When the Winnipeg Jets shut out the Minnesota Wild on Monday night, the San Jose Sharks were mathematically eliminated from Stanley Cup playoff contention. This breaks their ten-season streak of consecutive playoff appearances, second only to the Detroit Red Wings in the current era. The sports and Bay Area media don’t cut the Sharks much slack in the best of times, and there certainly will be a painful offseason ahead. My own feelings on the season are fairly complex, and I feel compelled to discuss them.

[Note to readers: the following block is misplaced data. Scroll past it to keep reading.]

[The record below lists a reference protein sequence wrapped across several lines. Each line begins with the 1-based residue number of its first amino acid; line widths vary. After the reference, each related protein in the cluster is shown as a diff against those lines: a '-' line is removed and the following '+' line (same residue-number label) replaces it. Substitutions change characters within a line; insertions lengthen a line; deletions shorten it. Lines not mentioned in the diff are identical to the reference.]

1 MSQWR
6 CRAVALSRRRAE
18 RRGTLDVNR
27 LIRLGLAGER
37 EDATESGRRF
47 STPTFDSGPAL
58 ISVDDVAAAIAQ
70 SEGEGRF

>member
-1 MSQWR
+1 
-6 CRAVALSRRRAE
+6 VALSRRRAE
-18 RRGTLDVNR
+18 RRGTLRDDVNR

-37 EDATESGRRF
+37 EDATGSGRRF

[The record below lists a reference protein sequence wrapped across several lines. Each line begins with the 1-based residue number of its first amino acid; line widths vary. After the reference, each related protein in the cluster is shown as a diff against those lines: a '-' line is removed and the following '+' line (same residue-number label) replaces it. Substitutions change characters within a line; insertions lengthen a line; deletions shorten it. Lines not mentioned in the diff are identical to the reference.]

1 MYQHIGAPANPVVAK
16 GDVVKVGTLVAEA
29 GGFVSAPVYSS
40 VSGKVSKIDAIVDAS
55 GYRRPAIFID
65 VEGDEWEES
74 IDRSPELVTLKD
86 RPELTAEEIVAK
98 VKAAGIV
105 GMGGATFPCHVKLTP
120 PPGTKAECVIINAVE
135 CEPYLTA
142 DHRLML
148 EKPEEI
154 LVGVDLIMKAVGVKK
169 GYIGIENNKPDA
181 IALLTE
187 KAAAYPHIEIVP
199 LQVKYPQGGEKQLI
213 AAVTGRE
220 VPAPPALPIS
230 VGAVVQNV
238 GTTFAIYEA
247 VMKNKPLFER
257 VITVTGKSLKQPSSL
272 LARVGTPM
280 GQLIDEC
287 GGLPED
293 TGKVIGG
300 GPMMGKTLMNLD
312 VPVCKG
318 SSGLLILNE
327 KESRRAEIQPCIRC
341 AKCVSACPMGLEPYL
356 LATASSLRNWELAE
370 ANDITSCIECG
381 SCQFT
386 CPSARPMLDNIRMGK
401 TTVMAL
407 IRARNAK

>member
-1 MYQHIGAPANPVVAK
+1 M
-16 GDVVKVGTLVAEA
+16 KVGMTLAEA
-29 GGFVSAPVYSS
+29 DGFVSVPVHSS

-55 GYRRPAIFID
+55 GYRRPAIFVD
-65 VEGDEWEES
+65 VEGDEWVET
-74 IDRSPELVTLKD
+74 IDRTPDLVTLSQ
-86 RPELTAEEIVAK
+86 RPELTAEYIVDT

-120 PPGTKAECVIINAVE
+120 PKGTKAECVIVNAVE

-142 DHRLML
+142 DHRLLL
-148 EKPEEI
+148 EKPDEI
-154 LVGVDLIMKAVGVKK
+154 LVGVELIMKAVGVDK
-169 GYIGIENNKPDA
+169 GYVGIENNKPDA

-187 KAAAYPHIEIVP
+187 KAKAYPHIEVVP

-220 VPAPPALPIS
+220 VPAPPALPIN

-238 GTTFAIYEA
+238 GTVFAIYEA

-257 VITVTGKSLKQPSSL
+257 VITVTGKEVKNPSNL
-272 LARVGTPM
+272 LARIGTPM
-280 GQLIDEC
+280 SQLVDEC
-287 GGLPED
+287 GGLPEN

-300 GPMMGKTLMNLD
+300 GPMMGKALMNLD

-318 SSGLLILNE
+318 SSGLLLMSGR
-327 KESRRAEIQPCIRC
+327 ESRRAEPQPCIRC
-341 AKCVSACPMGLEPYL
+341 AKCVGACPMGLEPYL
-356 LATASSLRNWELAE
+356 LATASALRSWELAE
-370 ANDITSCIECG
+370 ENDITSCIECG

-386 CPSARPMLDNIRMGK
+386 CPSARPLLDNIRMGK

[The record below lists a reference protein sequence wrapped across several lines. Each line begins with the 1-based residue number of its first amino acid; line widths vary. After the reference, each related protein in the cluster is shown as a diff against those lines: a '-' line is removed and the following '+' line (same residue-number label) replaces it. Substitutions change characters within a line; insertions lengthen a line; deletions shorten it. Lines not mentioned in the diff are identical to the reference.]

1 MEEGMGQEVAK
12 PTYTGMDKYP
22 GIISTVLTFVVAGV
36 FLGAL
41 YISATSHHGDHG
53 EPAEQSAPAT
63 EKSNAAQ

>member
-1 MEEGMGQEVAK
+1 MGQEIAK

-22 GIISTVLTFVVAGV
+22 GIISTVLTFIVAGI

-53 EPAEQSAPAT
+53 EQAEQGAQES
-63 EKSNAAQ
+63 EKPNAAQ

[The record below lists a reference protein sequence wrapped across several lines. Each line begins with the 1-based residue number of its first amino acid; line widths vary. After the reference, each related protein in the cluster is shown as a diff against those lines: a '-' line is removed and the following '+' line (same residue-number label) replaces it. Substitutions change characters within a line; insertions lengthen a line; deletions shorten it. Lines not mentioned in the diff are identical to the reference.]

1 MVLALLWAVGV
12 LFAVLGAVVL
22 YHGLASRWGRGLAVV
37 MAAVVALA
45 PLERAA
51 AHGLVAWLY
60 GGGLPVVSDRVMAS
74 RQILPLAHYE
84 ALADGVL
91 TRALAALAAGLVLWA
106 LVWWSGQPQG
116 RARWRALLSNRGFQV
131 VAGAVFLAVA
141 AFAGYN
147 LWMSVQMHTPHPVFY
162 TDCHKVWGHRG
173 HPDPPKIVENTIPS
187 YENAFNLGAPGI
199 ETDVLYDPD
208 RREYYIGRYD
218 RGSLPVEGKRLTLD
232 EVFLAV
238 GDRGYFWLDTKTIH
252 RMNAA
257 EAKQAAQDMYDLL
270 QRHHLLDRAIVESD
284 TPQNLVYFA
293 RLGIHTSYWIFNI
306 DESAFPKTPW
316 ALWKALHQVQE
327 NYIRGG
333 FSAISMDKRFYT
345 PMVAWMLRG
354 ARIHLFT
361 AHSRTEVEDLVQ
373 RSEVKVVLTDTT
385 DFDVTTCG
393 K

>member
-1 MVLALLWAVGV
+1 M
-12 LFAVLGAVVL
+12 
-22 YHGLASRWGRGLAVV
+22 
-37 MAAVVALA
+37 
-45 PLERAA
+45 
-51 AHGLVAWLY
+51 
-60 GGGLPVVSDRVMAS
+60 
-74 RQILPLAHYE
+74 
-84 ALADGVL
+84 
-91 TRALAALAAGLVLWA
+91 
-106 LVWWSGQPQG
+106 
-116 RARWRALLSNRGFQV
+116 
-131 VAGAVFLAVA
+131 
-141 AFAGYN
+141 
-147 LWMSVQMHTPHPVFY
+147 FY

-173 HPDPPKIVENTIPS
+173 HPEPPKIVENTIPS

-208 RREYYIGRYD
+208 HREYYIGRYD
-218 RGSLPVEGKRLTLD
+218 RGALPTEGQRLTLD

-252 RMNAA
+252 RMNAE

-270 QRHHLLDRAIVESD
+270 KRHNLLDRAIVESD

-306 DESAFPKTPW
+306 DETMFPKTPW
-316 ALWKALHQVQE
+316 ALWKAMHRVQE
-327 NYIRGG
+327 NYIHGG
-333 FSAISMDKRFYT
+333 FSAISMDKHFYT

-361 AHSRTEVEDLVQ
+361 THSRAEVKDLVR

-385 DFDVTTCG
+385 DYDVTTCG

I became a Sharks fan in January 2004, right before their unexpected run to the Western Conference playoff finals. So, I’ve never known a time where the team didn’t make the postseason before now (though I have witnessed several close calls). I missed the truly dismal years the Sharks suffered early on, and the by-all-accounts disastrous 2002-03 season that preceded their lengthy playoff streak. In spite of all the griping Sharks fans tend to do about the lack of a Stanley Cup, we’ve been lucky, even blessed. In the more physical conference of a grueling league, consistently contending is an accomplishment in itself. While the Los Angeles Kings do indeed have two Cups while we have none, people forget that for several years the Sharks were in the postseason when the Kings were hoping for top draft picks. (Postseason appearances in turn exclude teams from top draft picks, which make it harder to find that game-changing franchise phenom. The Sharks have drafted well in the later rounds over the years, and there’s no way to know for sure if a few top-five picks would have pushed us over the playoff hump. But, the cellar-dwelling teams have been drooling over prospects Connor McDavid and Jack Eichel all year for a reason.)